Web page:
Unlike a release of spent catalyst at the refinery last November that lasted from Thanksgiving night until the next day, MRC did notify CCH of the release at 10:22 a.m. Tuesday, according to CCH spokesperson Karl Fischer.
Tuesday’s release occurred at about 8:30 a.m. and lasted one minute. However, health officials expressed concern that it took nearly two hours for MRC to notify them.
“We are very concerned about the delayed notification to the Community Warning System,” said Contra Costa County Supervisor Federal Glover. “We are once again responding to a refinery incident and trying to determine the health impacts. We understand this is an ongoing concern for our community and timely notification is critical.”
“We do not yet know how much material was released, or how far it spread,” Fischer said. Sirens did not go off, as the refinery reported the release to the Community Warning System as a Level 1 incident, which doesn’t require the alarms. No area streets were closed for cleanup.
Like the November release, community members found dust particles on parked cars and on the ground.
Fischer said the material released was “coke dust,” which is a byproduct of the petroleum refining process. In November, the particles were “spent catalyst,” comprised of elevated levels of aluminum, barium, chromium, nickel, vanadium, and zinc, all of which can cause respiratory problems.
Health workers took samples for analysis Tuesday morning. CCH hazardous materials crews are investigating. Fischer said.
The public is advised to avoid breathing or coming into close contact with the material. CCH is collecting samples for lab analysis.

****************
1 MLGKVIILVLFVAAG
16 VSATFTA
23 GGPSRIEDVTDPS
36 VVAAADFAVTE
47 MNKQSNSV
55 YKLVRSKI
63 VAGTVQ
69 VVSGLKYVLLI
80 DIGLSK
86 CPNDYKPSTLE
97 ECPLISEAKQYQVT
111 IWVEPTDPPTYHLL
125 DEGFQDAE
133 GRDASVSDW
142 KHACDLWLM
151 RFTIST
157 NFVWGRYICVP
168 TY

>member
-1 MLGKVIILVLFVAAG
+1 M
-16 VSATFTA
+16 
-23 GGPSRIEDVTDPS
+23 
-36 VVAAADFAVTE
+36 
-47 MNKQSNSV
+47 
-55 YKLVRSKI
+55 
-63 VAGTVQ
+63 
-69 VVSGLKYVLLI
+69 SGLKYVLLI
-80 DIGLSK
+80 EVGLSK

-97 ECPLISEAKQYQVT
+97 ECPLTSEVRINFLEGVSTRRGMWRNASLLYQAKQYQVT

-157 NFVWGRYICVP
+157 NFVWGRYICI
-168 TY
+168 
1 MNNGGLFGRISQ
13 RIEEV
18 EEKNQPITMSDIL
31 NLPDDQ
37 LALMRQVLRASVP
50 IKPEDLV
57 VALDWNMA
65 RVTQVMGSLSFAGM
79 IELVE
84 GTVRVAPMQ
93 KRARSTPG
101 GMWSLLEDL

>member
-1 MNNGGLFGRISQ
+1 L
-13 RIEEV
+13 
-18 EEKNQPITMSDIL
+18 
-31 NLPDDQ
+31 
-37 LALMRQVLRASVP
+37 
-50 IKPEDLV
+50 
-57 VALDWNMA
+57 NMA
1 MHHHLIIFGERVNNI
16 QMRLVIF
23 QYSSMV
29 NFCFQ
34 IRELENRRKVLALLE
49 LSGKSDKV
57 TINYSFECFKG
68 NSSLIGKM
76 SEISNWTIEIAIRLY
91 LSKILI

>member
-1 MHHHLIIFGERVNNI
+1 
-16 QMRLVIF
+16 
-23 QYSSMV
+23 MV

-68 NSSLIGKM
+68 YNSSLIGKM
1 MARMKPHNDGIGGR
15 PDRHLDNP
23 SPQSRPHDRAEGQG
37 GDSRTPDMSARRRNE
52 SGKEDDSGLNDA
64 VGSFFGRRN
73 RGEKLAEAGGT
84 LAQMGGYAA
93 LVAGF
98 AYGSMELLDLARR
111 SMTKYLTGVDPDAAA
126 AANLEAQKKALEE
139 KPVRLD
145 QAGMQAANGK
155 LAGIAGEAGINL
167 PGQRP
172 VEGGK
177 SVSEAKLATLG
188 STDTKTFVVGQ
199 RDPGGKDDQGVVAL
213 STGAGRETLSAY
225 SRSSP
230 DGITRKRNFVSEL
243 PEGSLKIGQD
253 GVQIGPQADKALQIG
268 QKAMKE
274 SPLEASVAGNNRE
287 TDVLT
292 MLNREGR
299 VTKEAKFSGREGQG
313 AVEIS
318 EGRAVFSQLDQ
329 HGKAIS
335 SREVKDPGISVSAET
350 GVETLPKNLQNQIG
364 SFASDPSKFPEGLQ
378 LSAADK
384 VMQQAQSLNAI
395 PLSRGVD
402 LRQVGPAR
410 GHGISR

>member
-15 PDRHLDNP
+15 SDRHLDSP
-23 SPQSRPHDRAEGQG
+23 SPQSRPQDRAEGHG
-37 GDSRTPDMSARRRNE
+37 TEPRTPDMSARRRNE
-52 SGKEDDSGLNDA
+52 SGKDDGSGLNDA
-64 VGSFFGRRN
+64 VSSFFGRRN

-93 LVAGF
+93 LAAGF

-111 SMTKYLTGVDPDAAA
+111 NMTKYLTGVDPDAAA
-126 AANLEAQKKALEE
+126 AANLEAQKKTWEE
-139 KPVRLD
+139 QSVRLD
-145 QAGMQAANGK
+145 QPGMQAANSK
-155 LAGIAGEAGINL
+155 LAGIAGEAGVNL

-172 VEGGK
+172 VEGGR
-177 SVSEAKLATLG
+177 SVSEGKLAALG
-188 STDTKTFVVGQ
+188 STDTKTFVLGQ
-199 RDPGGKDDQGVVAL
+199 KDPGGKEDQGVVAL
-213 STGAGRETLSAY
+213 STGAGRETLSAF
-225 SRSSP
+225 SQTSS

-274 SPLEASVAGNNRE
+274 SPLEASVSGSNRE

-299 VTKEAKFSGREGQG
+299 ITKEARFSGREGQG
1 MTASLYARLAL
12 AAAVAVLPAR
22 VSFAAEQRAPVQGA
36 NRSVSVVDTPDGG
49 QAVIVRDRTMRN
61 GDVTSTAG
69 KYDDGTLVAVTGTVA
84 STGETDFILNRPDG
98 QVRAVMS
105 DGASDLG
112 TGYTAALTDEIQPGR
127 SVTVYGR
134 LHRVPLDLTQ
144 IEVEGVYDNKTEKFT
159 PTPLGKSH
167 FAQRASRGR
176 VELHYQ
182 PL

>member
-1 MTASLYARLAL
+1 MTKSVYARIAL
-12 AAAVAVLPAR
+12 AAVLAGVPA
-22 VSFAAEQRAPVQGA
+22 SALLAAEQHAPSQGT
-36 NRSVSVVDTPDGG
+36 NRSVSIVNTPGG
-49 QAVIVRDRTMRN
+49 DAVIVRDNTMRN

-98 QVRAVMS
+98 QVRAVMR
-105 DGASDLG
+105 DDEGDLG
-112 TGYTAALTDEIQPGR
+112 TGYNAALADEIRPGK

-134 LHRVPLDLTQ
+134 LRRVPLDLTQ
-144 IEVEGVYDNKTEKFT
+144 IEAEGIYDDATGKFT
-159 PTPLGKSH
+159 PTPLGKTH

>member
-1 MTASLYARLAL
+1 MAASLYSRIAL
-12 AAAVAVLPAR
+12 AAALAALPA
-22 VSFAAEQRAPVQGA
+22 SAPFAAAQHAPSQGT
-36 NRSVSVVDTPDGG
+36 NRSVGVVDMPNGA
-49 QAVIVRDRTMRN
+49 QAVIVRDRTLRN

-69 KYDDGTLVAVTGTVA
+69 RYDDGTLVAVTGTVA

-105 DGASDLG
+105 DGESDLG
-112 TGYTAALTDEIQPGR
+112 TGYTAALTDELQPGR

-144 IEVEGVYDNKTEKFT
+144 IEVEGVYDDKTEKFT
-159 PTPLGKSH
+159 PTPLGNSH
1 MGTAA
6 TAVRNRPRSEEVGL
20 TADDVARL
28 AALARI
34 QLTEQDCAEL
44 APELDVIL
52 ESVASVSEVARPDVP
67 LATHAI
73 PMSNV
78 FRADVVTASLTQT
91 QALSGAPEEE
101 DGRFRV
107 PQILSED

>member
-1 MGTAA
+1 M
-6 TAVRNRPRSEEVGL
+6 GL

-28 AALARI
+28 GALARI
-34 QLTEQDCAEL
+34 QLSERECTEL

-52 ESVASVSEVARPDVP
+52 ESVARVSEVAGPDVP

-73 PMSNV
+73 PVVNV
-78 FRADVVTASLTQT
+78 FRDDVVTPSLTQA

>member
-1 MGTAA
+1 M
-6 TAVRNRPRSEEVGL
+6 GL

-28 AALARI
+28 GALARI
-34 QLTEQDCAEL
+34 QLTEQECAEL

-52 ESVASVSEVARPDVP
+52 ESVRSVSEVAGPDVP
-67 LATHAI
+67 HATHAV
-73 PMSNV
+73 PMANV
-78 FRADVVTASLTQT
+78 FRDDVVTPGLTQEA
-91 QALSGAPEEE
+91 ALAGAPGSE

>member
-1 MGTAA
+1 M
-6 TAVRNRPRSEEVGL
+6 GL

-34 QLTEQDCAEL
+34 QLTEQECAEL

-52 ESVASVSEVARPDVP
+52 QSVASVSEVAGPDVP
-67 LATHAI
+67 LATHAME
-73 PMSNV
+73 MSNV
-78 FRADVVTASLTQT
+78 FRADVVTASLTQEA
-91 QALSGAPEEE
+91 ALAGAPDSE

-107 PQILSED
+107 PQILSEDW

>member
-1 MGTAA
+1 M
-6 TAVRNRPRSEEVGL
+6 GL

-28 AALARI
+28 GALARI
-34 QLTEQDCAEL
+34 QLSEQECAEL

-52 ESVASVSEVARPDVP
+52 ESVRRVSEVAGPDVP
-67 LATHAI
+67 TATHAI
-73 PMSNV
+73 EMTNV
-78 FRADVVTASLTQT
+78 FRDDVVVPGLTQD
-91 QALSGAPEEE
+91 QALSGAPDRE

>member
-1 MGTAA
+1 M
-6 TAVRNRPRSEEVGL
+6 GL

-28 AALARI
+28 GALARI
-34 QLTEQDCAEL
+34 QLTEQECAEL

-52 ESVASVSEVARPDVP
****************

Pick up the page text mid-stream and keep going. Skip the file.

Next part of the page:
The refinery put out a statement on social media, describing the incident as a “brief release of Coke dust,” and saying that refinery personnel were conducting community monitoring.
The refinery urged anyone who had a claim or concern related to the release to contact a claims rep at 800-542-7113.
What is petroleum coke dust?
Petroleum coke is a carbon rich solid material that is a byproduct of oil refining. The substance is described as black in color and resembles soot. Health officials recommend using soap and water to clean impacted outdoor surfaces.
[Note from BenIndy contributor Nathalie Christian: It’s mostly good news – soil tests suggest that the Martinez Refinery Company’s (MCR) 50,000-pound chemical release last November will have no long-term effects on our safety. However, these same soil tests showed arsenic and lead levels either close to or in excess of state health limits at some sites. Toxicologists say that these concentrations were not related to the November release, so now my questions are: Which sites are showing unsafe lead and arsenic levels, exactly? Where did the toxic compounds come from if not the MRC release? And of course there’s the matter of MRC not disclosing the incident and associated impacts until its hand was forced. A report with more information is due in the next few weeks, stay tuned.]